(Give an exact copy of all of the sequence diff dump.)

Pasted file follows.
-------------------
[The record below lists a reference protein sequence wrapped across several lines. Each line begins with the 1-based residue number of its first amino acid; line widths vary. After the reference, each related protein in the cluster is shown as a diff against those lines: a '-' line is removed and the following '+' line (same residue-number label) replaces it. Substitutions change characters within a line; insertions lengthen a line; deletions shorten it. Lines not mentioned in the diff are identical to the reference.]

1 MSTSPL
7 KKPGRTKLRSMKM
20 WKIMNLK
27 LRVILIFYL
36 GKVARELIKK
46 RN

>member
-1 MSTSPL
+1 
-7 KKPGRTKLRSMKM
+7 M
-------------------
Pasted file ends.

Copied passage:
[The record below lists a reference protein sequence wrapped across several lines. Each line begins with the 1-based residue number of its first amino acid; line widths vary. After the reference, each related protein in the cluster is shown as a diff against those lines: a '-' line is removed and the following '+' line (same residue-number label) replaces it. Substitutions change characters within a line; insertions lengthen a line; deletions shorten it. Lines not mentioned in the diff are identical to the reference.]

1 MSTSPL
7 KKPGRTKLRSMKM
20 WKIMNLK
27 LRVILIFYL
36 GKVARELIKK
46 RN

>member
-1 MSTSPL
+1 
-7 KKPGRTKLRSMKM
+7 M